“The Chapel Hill Lions Club was extremely appreciative of Touchstone Energy and TECA sponsorships and the involvement of the electric co-ops. It was a record-setting event with huge crowds each night,” says Steve Oden, director of member services for Duck River EMC. “Thanks goes to the more than 70 employee volunteers from eight Touchstone electric cooperatives who helped make the brand shine.”

“It was great to see so many of our co-ops work together on this event,” says David Callis, executive vice president and general manager of the Tennessee Electric Cooperative Association. “The partnerships between Touchstone Energy, participating co-ops and TECA allowed us to have a presence and reach our members in ways that no single co-op could have done. We hope this is the first of many opportunities for co-ops to partner and tell our story.”

Touchstone Energy produced the video below as a part of their On Tour project. You can read more about their experience in Chapel Hill at ontour.touchstoneenergy.com.

With rate changes due to annual programming cost increases, Fayetteville Public Utilities’ (FPU) Telecom Department continues to show steady growth and sustainability in customer retention.

“The cable and Internet industries receive a lot of “churn” due to cable or satellite dish contracts and customers’ relocations, but what continues to be FPU’s best-selling point is the quality of service we provide our customers 24 hours a day,” says FPU’s CEO and General Manager Britt Dye. “We work with residential and commercial customers every day to offer the best solutions for their telecom needs.”

Because FPU has a unique position in the industry of providing multiple utility services, customers who apply for new utilities and live in a serviceable area for the utility’s telecom services are most likely to choose FPU as their cable, Internet, and phone service provider above other competitors.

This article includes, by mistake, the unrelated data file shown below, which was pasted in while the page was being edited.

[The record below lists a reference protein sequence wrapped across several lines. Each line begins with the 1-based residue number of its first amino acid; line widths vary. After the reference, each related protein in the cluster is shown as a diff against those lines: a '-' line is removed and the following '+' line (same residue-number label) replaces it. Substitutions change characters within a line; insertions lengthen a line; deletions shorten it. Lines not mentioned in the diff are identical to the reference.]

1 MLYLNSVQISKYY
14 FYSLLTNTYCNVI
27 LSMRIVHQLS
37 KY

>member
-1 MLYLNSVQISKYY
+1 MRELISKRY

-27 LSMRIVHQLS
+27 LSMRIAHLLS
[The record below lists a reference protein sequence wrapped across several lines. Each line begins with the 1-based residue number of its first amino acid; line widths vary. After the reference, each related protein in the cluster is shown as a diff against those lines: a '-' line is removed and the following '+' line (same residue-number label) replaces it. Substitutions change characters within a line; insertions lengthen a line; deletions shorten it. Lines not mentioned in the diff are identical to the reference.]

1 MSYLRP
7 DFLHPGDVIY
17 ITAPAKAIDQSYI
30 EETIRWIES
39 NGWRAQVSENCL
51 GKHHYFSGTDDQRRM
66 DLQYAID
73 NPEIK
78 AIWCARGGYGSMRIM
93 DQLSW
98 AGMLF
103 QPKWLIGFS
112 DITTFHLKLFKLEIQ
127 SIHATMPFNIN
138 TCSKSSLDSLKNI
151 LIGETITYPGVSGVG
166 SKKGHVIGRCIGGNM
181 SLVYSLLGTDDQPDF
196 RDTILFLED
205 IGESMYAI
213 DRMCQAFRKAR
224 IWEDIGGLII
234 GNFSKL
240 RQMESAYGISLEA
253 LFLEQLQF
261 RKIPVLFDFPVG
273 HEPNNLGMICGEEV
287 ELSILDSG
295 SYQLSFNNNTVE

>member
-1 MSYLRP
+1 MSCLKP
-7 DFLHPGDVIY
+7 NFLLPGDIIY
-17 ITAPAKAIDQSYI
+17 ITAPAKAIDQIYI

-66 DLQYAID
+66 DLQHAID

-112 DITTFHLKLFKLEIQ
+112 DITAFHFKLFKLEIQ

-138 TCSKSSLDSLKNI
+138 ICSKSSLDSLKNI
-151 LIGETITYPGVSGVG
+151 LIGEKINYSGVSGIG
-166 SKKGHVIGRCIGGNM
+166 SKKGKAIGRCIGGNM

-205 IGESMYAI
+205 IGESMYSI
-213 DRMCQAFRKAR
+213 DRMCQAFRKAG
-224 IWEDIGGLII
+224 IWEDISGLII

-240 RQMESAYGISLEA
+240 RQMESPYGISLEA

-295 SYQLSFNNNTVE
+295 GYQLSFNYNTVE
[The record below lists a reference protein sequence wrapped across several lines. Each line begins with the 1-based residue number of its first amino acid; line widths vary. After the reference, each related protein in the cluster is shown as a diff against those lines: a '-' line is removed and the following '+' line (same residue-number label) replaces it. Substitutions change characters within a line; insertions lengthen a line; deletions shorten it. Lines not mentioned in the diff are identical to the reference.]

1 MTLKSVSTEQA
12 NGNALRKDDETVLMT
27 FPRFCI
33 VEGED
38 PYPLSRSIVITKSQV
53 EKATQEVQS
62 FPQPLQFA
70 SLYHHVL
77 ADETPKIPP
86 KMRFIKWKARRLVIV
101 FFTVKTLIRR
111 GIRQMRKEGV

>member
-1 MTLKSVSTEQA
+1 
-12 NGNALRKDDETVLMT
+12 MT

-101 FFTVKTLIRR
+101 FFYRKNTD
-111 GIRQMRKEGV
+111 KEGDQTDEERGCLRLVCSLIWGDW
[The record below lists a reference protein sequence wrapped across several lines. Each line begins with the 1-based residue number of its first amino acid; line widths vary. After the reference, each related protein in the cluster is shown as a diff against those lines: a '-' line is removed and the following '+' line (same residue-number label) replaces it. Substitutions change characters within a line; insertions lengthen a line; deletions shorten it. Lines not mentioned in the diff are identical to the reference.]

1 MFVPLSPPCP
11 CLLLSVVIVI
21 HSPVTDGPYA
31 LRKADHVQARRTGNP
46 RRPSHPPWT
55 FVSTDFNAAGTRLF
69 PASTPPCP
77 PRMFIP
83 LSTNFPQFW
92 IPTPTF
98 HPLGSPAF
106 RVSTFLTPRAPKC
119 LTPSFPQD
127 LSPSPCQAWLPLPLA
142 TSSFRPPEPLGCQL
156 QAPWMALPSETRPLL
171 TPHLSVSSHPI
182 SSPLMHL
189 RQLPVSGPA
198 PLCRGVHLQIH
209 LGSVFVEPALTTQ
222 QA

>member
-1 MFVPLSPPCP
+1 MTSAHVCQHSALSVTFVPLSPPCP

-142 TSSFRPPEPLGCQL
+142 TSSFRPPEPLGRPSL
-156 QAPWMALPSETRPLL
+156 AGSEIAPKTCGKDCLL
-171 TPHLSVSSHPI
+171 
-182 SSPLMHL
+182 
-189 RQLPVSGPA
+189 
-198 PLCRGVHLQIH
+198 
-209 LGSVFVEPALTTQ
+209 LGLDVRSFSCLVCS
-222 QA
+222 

FPU’s Telecom Department continues to plan for future telecom expansions in rural county areas in order to reach residents who do not have access to high-speed Internet service. In many of these areas, FPU is able to offer fiber-to-the-home service. FPU also continues to expand its EPON (Ethernet Passive Optical Network) service to local commercial and industrial customers to offer greater bandwidth for business applications.

(ARLINGTON, VA.) — David Callis, executive vice president and general manager of TECA, was joined by Appalachian Electric Cooperative Manager Greg Williams and North Georgia Electric Membership Corporation Manager Katheryn West today in a meeting with White House officials in Washington, D.C., to discuss recent progress and potential collaboration on efficiency and renewable energy development. The Tennessee co-ops were among 30 cooperatives invited to attend the meeting with officials from the White House Rural Council and the USDA’s Rural Utilities Service.

“We had a productive conversation about how we can build the value of current federal programs and find more opportunities to bring the benefits of new efficiency and renewable energy technologies to our members,” said Callis.

Nationwide co-ops have been rapidly adding renewable energy capacity to the rural electric grid.  The nation’s more than 900 co-ops own or purchase about 16.5 gigawatts of renewable capacity and plan to add 2 GW of capacity in the near future. Cooperatives lead the nation in the development of community solar energy.

In addition to renewable energy development, co-ops are pursuing energy efficiency programs and innovations to help members reduce their bills. TECA is working with its member co-ops to develop a loan program to assist low-income homeowners with efficiency improvements. Tennessee co-ops view efficiency as a key component in a broader strategy to meet the challenges of growing electricity demand and rising costs.

The Tennessee Electric Cooperative Association provides legislative and communication support for Tennessee’s 23 electric cooperatives and publishes The Tennessee Magazine, the state’s most widely circulated periodical. Visit tnelectric.org or tnmagazine.org to learn more.